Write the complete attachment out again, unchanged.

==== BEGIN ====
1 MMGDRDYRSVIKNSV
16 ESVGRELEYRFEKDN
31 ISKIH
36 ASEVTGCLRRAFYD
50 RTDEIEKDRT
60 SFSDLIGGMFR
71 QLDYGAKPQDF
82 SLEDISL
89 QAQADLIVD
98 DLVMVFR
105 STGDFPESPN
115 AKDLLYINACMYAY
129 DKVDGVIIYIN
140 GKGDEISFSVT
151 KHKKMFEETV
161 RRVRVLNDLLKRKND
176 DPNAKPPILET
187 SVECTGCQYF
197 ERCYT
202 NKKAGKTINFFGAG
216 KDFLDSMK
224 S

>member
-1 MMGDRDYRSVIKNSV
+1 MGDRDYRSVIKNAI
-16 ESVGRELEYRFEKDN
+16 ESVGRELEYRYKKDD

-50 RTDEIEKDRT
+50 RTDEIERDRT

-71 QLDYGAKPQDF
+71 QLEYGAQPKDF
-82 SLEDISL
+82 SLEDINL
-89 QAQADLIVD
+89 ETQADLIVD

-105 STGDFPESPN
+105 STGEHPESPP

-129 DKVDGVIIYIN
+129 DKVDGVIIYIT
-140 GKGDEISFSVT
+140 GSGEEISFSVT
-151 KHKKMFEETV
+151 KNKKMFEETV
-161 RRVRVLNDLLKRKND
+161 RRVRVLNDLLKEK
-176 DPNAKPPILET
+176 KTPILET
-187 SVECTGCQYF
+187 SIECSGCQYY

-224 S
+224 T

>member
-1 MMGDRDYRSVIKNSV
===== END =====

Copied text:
1 MMGDRDYRSVIKNSV
16 ESVGRELEYRFEKDN
31 ISKIH
36 ASEVTGCLRRAFYD
50 RTDEIEKDRT
60 SFSDLIGGMFR
71 QLDYGAKPQDF
82 SLEDISL
89 QAQADLIVD
98 DLVMVFR
105 STGDFPESPN
115 AKDLLYINACMYAY
129 DKVDGVIIYIN
140 GKGDEISFSVT
151 KHKKMFEETV
161 RRVRVLNDLLKRKND
176 DPNAKPPILET
187 SVECTGCQYF
197 ERCYT
202 NKKAGKTINFFGAG
216 KDFLDSMK
224 S

>member
-1 MMGDRDYRSVIKNSV
+1 MGDRDYRSVIKNAI
-16 ESVGRELEYRFEKDN
+16 ESVGRELEYRYKKDD

-50 RTDEIEKDRT
+50 RTDEIERDRT

-71 QLDYGAKPQDF
+71 QLEYGAQPKDF
-82 SLEDISL
+82 SLEDINL
-89 QAQADLIVD
+89 ETQADLIVD

-105 STGDFPESPN
+105 STGEHPESPP

-129 DKVDGVIIYIN
+129 DKVDGVIIYIT
-140 GKGDEISFSVT
+140 GSGEEISFSVT
-151 KHKKMFEETV
+151 KNKKMFEETV
-161 RRVRVLNDLLKRKND
+161 RRVRVLNDLLKEK
-176 DPNAKPPILET
+176 KTPILET
-187 SVECTGCQYF
+187 SIECSGCQYY

-224 S
+224 T

>member
-1 MMGDRDYRSVIKNSV